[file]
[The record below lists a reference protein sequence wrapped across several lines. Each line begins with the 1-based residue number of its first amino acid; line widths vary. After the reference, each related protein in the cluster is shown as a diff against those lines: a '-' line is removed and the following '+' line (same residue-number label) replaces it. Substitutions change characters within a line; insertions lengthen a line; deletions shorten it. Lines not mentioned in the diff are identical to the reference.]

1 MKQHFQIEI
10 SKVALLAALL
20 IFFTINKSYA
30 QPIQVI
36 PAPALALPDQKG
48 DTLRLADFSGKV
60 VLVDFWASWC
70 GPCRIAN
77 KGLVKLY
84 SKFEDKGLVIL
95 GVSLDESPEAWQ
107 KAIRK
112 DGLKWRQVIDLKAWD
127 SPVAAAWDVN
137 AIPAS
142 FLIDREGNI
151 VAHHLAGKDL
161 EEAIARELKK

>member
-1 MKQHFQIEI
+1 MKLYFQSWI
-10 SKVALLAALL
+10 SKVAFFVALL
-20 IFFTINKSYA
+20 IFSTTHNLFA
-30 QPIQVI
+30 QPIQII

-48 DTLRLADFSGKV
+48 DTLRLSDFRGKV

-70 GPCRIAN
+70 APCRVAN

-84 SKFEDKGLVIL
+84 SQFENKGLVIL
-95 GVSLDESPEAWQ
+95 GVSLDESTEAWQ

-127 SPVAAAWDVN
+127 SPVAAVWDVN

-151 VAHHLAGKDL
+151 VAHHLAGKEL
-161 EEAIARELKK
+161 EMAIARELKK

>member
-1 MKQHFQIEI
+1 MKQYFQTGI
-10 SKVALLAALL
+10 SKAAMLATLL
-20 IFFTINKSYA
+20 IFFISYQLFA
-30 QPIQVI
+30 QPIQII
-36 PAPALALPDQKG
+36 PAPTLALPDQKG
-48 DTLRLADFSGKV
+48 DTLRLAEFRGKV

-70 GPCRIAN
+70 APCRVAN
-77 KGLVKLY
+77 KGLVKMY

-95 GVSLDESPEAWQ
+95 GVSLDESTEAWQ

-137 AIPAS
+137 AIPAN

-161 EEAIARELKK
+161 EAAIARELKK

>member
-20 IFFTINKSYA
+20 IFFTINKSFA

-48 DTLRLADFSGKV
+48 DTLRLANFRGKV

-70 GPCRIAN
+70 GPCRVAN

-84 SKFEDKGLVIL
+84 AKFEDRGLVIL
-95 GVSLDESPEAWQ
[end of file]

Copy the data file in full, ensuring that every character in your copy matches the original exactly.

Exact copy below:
[The record below lists a reference protein sequence wrapped across several lines. Each line begins with the 1-based residue number of its first amino acid; line widths vary. After the reference, each related protein in the cluster is shown as a diff against those lines: a '-' line is removed and the following '+' line (same residue-number label) replaces it. Substitutions change characters within a line; insertions lengthen a line; deletions shorten it. Lines not mentioned in the diff are identical to the reference.]

1 MKQHFQIEI
10 SKVALLAALL
20 IFFTINKSYA
30 QPIQVI
36 PAPALALPDQKG
48 DTLRLADFSGKV
60 VLVDFWASWC
70 GPCRIAN
77 KGLVKLY
84 SKFEDKGLVIL
95 GVSLDESPEAWQ
107 KAIRK
112 DGLKWRQVIDLKAWD
127 SPVAAAWDVN
137 AIPAS
142 FLIDREGNI
151 VAHHLAGKDL
161 EEAIARELKK

>member
-1 MKQHFQIEI
+1 MKLYFQSWI
-10 SKVALLAALL
+10 SKVAFFVALL
-20 IFFTINKSYA
+20 IFSTTHNLFA
-30 QPIQVI
+30 QPIQII

-48 DTLRLADFSGKV
+48 DTLRLSDFRGKV

-70 GPCRIAN
+70 APCRVAN

-84 SKFEDKGLVIL
+84 SQFENKGLVIL
-95 GVSLDESPEAWQ
+95 GVSLDESTEAWQ

-127 SPVAAAWDVN
+127 SPVAAVWDVN

-151 VAHHLAGKDL
+151 VAHHLAGKEL
-161 EEAIARELKK
+161 EMAIARELKK

>member
-1 MKQHFQIEI
+1 MKQYFQTGI
-10 SKVALLAALL
+10 SKAAMLATLL
-20 IFFTINKSYA
+20 IFFISYQLFA
-30 QPIQVI
+30 QPIQII
-36 PAPALALPDQKG
+36 PAPTLALPDQKG
-48 DTLRLADFSGKV
+48 DTLRLAEFRGKV

-70 GPCRIAN
+70 APCRVAN
-77 KGLVKLY
+77 KGLVKMY

-95 GVSLDESPEAWQ
+95 GVSLDESTEAWQ

-137 AIPAS
+137 AIPAN

-161 EEAIARELKK
+161 EAAIARELKK

>member
-20 IFFTINKSYA
+20 IFFTINKSFA

-48 DTLRLADFSGKV
+48 DTLRLANFRGKV

-70 GPCRIAN
+70 GPCRVAN

-84 SKFEDKGLVIL
+84 AKFEDRGLVIL
-95 GVSLDESPEAWQ